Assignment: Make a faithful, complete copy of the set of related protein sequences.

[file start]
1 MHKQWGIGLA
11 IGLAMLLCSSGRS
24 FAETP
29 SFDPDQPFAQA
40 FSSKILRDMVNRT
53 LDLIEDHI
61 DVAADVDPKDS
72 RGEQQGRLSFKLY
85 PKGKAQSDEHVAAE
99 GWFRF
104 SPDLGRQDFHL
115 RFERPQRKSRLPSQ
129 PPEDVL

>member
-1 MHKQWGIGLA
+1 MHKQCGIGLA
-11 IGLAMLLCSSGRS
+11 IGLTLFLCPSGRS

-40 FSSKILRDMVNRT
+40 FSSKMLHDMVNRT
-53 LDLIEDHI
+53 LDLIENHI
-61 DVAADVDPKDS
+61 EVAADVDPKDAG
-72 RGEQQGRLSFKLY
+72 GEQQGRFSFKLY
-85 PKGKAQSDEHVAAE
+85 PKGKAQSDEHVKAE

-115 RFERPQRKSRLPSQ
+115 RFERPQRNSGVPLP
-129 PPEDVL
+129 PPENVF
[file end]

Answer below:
1 MHKQWGIGLA
11 IGLAMLLCSSGRS
24 FAETP
29 SFDPDQPFAQA
40 FSSKILRDMVNRT
53 LDLIEDHI
61 DVAADVDPKDS
72 RGEQQGRLSFKLY
85 PKGKAQSDEHVAAE
99 GWFRF
104 SPDLGRQDFHL
115 RFERPQRKSRLPSQ
129 PPEDVL

>member
-1 MHKQWGIGLA
+1 MHKQCGIGLA
-11 IGLAMLLCSSGRS
+11 IGLTLFLCPSGRS

-40 FSSKILRDMVNRT
+40 FSSKMLHDMVNRT
-53 LDLIEDHI
+53 LDLIENHI
-61 DVAADVDPKDS
+61 EVAADVDPKDAG
-72 RGEQQGRLSFKLY
+72 GEQQGRFSFKLY
-85 PKGKAQSDEHVAAE
+85 PKGKAQSDEHVKAE

-115 RFERPQRKSRLPSQ
+115 RFERPQRNSGVPLP
-129 PPEDVL
+129 PPENVF